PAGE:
\begin{equation*} \DeclareMathOperator\Coim{Coim} \DeclareMathOperator\Coker{Coker} \DeclareMathOperator\Ext{Ext} \DeclareMathOperator\Hom{Hom} \DeclareMathOperator\Im{Im} \DeclareMathOperator\Ker{Ker} \DeclareMathOperator\Mor{Mor} \DeclareMathOperator\Ob{Ob} \DeclareMathOperator\Sh{Sh} \DeclareMathOperator\SheafExt{\mathcal{E}\mathit{xt}} \DeclareMathOperator\SheafHom{\mathcal{H}\mathit{om}} \DeclareMathOperator\Spec{Spec} \newcommand\colim{\mathop{\mathrm{colim}}\nolimits} \newcommand\lim{\mathop{\mathrm{lim}}\nolimits} \newcommand\Qcoh{\mathit{Qcoh}} \newcommand\Sch{\mathit{Sch}} \newcommand\QCohstack{\mathcal{QC}\!\mathit{oh}} \newcommand\Cohstack{\mathcal{C}\!\mathit{oh}} \newcommand\Spacesstack{\mathcal{S}\!\mathit{paces}} \newcommand\Quotfunctor{\mathrm{Quot}} \newcommand\Hilbfunctor{\mathrm{Hilb}} \newcommand\Curvesstack{\mathcal{C}\!\mathit{urves}} \newcommand\Polarizedstack{\mathcal{P}\!\mathit{olarized}} \newcommand\Complexesstack{\mathcal{C}\!\mathit{omplexes}} \newcommand\Pic{\mathop{\mathrm{Pic}}\nolimits} \newcommand\Picardstack{\mathcal{P}\!\mathit{ic}} \newcommand\Picardfunctor{\mathrm{Pic}} \newcommand\Deformationcategory{\mathcal{D}\!\mathit{ef}} \end{equation*}

The Stacks project

20.26 Čech cohomology of complexes

In general for sheaves of abelian groups ${\mathcal F}$ and ${\mathcal G}$ on $X$ there is a cup product map

\[ H^ i(X, {\mathcal F}) \times H^ j(X, {\mathcal G}) \longrightarrow H^{i + j}(X, {\mathcal F} \otimes _{\mathbf Z} {\mathcal G}). \]

In this section we define it using Čech cocycles by an explicit formula for the cup product. If you are worried about the fact that cohomology may not equal Čech cohomology, then you can use hypercoverings and still use the cocycle notation. This also has the advantage that it works to define the cup product for hypercohomology on any topos (insert future reference here).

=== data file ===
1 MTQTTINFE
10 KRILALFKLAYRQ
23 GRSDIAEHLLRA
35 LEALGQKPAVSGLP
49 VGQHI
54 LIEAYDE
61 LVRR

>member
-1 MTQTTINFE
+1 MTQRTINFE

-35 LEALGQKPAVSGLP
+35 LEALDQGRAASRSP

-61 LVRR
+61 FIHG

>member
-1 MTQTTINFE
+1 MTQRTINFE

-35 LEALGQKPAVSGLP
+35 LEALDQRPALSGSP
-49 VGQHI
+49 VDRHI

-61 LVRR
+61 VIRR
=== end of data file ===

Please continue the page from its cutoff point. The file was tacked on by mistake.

Let ${\mathcal F}^\bullet $ be a bounded below complex of presheaves of abelian groups on $X$. We can often compute $H^ n(X, {\mathcal F}^\bullet )$ using Čech cocycles. Namely, let ${\mathcal U} : X = \bigcup _{i \in I} U_ i$ be an open covering of $X$. Since the Čech complex $\check{\mathcal{C}}^\bullet (\mathcal{U}, \mathcal{F})$ (Definition 20.10.1) is functorial in the presheaf $\mathcal{F}$ we obtain a double complex $\check{\mathcal{C}}^\bullet (\mathcal{U}, \mathcal{F}^\bullet )$. The associated total complex to $\check{\mathcal{C}}^\bullet ({\mathcal U}, {\mathcal F}^\bullet )$ is the complex with degree $n$ term

\[ \text{Tot}^ n(\check{\mathcal{C}}^\bullet ({\mathcal U}, {\mathcal F}^\bullet )) = \bigoplus \nolimits _{p + q = n} \prod \nolimits _{i_0\ldots i_ p} {\mathcal F}^ q(U_{i_0\ldots i_ p}) \]

see Homology, Definition 12.22.3. A typical element in $\text{Tot}^ n$ will be denoted $\alpha = \{ \alpha _{i_0\ldots i_ p}\} $ where $\alpha _{i_0 \ldots i_ p} \in \mathcal{F}^ q(U_{i_0\ldots i_ p})$. In other words the $\mathcal{F}$-degree of $\alpha _{i_0\ldots i_ p}$ is $q = n - p$. This notation requires us to be aware of the degree $\alpha $ lives in at all times. We indicate this situation by the formula $\deg _{\mathcal F}(\alpha _{i_0\ldots i_ p}) = q$. According to our conventions in Homology, Definition 12.22.3 the differential of an element $\alpha $ of degree $n$ is given by

\[ d(\alpha )_{i_0\ldots i_{p + 1}} = \sum \nolimits _{j = 0}^{p + 1} (-1)^ j \alpha _{i_0 \ldots \hat i_ j \ldots i_{p + 1}} + (-1)^{p + 1}d_{{\mathcal F}}(\alpha _{i_0 \ldots i_{p + 1}}) \]

where $d_\mathcal {F}$ denotes the differential on the complex $\mathcal{F}^\bullet $. The expression $\alpha _{i_0 \ldots \hat i_ j \ldots i_{p + 1}}$ means the restriction of $\alpha _{i_0 \ldots \hat i_ j \ldots i_{p + 1}} \in {\mathcal F}(U_{i_0\ldots \hat i_ j\ldots i_{p + 1}})$ to $U_{i_0 \ldots i_{p + 1}}$.

The construction of $\text{Tot}(\check{\mathcal{C}}^\bullet ({\mathcal U}, {\mathcal F}^\bullet ))$ is functorial in ${\mathcal F}^\bullet $. As well there is a functorial transformation

20.26.0.1
\begin{equation} \label{cohomology-equation-global-sections-to-cech} \Gamma (X, {\mathcal F}^\bullet ) \longrightarrow \text{Tot}(\check{\mathcal{C}}^\bullet ({\mathcal U}, {\mathcal F}^\bullet )) \end{equation}

of complexes defined by the following rule: The section $s\in \Gamma (X, {\mathcal F}^ n)$ is mapped to the element $\alpha = \{ \alpha _{i_0\ldots i_ p}\} $ with $\alpha _{i_0} = s|_{U_{i_0}}$ and $\alpha _{i_0\ldots i_ p} = 0$ for $p>0$.

Refinements. Let ${\mathcal V} = \{ V_ j \} _{j\in J}$ be a refinement of ${\mathcal U}$. This means there is a map $t: J \to I$ such that $V_ j \subset U_{t(j)}$ for all $j\in J$. This gives rise to a functorial transformation

20.26.0.2
\begin{equation} \label{cohomology-equation-transformation} T_ t : \text{Tot}(\check{\mathcal{C}}^\bullet ({\mathcal U}, {\mathcal F}^\bullet )) \longrightarrow \text{Tot}(\check{\mathcal{C}}^\bullet ({\mathcal V}, {\mathcal F}^\bullet )). \end{equation}

defined by the rule

\[ T_ t(\alpha )_{j_0\ldots j_ p} = \alpha _{t(j_0)\ldots t(j_ p)}|_{V_{j_0\ldots j_ p}}. \]